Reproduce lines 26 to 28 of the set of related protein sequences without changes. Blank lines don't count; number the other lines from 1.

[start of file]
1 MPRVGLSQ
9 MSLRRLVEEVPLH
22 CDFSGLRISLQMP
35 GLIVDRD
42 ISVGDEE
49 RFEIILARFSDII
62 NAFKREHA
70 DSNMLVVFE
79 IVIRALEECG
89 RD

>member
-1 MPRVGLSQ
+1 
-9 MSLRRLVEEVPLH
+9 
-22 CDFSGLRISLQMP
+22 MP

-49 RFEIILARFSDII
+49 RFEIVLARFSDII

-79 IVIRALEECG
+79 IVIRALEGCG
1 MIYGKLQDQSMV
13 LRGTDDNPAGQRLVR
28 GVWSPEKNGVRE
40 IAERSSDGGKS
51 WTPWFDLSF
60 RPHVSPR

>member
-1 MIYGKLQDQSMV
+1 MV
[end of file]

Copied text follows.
51 WTPWFDLSF
60 RPHVSPR

>member